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All of the above makes for an entertaining two hours. The running gag is that music, especially “serious music” is a form of punishment or torture – not only does Euridice break out the earplugs when Orpheus threatens her with a concerto, but on Mt. Olympus, when the gods stage a miniature rebellion in Act II to show their dissatisfaction with Jupiter’s boring regime, they make him listen to their charges in the form of a song. Euridice also does a fair amount of eye-rolling as her appointed guardian and servant in Hades, John Styx, sings over and over of how he was once King of Boeotia. Harmony is boring. (Indeed, “boring” is probably the key word in the libretto. Everyone just wants to have a little fun, and is seemingly stymied at every turn.)
The whole thing is about a jump to the left and a step to the right away from the Rocky Horror Picture Show. Niceness and conventional behavior are overturned, boundaries are pushed, and there is lots of standing in lines and dancing while wearing weird clothing. (Rocky Horror aside, the production has a very 1990s vibe to it. It’s not just the style of the red shoes with chunky heels that Euridice goes clomping around in in Act I. We also have for example gender-bending male dancers in tutus – the way this is done reminded me of the ballet scenes in that ENO Ariodante from about that same time. There is a family resemblance between the two, even though the stage design, costumes and choreography are done by different people.)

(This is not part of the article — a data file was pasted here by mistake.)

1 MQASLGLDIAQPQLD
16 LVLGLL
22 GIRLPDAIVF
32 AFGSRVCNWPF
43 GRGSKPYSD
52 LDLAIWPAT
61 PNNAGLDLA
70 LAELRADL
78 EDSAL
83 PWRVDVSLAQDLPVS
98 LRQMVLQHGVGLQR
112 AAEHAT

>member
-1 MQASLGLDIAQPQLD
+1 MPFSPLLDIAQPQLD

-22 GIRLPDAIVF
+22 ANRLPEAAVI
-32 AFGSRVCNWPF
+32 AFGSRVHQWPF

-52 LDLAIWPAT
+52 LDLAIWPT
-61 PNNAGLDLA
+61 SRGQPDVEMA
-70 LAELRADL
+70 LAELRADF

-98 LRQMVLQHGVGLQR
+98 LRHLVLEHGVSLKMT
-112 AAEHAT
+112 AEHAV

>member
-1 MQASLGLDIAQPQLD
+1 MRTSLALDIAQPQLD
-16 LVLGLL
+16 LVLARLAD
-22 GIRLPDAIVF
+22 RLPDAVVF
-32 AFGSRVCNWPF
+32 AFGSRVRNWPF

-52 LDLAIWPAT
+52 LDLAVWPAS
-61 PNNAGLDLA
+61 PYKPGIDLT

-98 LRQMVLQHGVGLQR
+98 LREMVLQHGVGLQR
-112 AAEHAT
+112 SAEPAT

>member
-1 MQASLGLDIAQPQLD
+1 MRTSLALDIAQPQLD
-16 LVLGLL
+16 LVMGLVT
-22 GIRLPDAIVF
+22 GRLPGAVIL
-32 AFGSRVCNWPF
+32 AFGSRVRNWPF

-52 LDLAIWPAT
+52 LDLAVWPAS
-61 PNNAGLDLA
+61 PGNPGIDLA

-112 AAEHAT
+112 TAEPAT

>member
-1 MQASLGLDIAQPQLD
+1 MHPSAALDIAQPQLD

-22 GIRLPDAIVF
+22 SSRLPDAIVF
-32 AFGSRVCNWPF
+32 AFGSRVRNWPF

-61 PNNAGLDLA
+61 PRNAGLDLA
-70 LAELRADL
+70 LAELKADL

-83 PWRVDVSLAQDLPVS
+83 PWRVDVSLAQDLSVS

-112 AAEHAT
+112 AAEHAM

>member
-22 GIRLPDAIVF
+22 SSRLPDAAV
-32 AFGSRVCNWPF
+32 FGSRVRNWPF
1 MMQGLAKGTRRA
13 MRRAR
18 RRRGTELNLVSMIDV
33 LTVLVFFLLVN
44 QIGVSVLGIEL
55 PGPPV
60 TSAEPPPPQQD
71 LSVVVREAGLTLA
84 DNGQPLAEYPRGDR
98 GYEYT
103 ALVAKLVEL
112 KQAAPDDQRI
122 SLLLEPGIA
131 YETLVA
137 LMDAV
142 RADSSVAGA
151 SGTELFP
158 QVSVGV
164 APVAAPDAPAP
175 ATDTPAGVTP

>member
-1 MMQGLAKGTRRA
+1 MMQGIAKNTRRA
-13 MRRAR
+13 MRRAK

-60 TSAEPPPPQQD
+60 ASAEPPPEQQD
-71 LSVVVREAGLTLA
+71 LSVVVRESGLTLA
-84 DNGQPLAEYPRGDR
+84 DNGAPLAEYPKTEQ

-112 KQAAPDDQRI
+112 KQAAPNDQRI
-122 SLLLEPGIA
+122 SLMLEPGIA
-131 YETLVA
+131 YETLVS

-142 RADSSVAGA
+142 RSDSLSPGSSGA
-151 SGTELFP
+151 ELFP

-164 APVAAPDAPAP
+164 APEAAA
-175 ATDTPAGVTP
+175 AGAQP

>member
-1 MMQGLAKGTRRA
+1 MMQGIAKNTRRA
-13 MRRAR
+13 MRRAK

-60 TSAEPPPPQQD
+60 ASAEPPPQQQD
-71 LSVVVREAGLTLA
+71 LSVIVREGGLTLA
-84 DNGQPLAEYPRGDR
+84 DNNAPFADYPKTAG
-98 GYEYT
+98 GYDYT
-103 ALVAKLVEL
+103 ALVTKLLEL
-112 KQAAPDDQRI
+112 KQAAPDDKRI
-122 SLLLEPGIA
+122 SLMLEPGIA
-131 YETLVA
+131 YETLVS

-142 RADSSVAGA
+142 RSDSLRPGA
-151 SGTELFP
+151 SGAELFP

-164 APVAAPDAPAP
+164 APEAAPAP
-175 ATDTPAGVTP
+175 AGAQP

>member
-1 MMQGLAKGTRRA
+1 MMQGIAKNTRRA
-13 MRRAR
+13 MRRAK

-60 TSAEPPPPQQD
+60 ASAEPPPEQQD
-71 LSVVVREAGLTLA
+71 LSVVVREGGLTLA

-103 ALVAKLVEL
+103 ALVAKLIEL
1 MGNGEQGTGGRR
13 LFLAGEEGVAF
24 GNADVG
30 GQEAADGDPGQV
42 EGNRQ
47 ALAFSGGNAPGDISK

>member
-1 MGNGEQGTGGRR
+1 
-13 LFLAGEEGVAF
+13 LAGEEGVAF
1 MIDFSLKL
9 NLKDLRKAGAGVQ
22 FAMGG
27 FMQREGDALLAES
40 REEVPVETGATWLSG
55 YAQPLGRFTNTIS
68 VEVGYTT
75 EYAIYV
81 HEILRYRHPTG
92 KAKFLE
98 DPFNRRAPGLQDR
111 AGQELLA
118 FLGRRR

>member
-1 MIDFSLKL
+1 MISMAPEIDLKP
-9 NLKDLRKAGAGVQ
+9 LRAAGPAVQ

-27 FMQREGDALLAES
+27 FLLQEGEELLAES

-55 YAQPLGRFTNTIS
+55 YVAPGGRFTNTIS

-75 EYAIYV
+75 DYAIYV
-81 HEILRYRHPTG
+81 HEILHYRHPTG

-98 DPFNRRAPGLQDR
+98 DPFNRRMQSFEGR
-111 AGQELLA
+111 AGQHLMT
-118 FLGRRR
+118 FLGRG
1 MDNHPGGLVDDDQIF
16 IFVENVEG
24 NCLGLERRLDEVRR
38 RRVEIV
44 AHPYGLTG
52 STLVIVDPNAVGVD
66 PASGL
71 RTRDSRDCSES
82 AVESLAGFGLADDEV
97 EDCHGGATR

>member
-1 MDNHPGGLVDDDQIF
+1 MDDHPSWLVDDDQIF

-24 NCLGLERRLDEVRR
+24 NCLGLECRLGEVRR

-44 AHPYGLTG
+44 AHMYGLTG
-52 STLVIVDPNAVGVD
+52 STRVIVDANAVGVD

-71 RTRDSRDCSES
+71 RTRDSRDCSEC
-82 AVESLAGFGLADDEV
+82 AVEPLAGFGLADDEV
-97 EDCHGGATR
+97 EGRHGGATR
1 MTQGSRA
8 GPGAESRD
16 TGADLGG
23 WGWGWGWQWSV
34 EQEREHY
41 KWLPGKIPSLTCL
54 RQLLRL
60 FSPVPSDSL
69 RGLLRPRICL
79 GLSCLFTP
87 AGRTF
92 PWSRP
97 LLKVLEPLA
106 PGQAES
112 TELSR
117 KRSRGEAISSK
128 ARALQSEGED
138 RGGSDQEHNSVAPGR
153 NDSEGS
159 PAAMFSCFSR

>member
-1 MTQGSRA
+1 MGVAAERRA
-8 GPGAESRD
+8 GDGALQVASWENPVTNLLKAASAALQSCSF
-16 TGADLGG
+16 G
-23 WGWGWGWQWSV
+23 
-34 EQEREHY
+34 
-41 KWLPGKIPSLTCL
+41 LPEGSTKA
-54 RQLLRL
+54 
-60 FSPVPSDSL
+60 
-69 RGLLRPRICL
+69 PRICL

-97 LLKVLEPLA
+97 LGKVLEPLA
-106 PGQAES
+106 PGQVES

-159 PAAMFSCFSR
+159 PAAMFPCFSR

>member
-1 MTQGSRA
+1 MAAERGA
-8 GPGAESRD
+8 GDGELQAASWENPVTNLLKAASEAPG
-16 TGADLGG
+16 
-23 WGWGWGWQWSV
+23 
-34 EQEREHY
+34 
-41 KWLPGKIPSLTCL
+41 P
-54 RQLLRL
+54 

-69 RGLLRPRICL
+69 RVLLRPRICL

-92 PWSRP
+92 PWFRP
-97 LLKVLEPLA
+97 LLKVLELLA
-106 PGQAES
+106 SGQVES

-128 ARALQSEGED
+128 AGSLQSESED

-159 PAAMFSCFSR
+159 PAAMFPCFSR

Performance-wise, the linchpin of the operation is Natalie Dessay, who can do pouty and “naughty” (I put it in quotation marks because the operetta itself does) and bored with the best of them. The music doesn’t make any great demands on her, and she goes get to show off how easily and neatly she can turn musical phrases into sighs or screams or bursts of annoyance. The entire cast pitches the silliness just about right – there’s enough depth to carry the story, but not so much that caring what happens to any of these individuals might get in the way of appreciating the slapstick and double entendres.